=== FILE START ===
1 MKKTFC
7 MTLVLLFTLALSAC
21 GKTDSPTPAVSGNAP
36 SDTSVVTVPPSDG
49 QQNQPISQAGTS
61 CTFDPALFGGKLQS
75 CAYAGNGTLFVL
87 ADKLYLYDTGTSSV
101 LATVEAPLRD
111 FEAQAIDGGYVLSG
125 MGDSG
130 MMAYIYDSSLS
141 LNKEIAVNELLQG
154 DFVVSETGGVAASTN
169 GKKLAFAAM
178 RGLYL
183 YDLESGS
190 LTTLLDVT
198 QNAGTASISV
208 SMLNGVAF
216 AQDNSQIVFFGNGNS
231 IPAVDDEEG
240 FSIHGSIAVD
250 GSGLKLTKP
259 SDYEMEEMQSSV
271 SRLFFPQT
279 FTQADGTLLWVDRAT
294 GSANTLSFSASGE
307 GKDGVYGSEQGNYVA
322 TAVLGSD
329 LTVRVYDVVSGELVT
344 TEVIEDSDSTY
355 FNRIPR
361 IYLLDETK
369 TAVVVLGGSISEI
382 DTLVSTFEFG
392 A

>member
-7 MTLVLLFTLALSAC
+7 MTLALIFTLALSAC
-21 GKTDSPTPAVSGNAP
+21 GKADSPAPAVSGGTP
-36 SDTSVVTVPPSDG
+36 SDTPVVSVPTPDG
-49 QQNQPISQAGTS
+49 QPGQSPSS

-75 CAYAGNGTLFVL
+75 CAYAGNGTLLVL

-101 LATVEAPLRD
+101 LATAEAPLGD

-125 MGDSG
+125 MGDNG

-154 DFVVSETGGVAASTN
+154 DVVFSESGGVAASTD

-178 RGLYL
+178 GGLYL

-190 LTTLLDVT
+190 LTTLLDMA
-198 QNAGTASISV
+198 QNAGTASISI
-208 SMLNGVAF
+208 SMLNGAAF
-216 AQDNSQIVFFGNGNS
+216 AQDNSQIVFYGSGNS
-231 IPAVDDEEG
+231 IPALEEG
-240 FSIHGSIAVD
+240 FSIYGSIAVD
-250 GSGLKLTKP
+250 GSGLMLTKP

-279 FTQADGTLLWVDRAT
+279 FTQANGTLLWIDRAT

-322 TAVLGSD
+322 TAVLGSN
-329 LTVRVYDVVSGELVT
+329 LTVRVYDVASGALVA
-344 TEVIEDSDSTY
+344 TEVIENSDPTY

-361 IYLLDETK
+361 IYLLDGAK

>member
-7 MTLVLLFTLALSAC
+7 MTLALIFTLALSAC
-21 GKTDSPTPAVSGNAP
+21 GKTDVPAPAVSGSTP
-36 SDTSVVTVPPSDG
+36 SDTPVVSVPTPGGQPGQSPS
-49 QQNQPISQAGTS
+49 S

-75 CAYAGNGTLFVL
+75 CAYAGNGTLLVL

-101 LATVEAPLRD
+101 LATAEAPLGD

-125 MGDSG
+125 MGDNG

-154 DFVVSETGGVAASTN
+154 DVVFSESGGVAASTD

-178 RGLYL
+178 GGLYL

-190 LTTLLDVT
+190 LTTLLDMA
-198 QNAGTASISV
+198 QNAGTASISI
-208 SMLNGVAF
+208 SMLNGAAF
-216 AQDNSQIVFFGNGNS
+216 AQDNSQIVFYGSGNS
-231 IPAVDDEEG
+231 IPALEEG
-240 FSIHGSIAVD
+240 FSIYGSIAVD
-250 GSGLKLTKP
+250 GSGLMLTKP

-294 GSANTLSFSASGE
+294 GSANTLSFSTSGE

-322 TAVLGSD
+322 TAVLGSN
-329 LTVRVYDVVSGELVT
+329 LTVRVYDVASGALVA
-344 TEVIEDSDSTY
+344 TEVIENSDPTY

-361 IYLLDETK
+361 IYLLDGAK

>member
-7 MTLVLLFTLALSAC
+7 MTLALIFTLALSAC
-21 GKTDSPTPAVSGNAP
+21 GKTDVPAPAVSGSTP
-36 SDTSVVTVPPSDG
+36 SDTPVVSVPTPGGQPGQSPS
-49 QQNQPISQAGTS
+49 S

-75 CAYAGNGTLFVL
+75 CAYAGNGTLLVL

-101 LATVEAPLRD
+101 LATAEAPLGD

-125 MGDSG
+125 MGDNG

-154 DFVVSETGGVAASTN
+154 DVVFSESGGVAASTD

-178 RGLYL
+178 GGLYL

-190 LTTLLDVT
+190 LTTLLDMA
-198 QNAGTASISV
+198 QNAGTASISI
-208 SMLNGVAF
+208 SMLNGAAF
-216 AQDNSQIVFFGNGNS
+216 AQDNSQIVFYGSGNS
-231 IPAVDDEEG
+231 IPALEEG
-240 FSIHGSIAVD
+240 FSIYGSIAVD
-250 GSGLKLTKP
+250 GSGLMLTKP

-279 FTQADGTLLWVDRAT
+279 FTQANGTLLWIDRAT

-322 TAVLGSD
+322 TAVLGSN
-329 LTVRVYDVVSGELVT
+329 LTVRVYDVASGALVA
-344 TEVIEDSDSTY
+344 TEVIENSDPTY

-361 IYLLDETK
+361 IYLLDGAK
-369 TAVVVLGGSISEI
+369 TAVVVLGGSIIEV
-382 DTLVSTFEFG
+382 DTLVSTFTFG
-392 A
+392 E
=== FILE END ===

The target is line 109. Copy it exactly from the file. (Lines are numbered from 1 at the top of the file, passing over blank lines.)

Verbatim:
+231 IPALEEG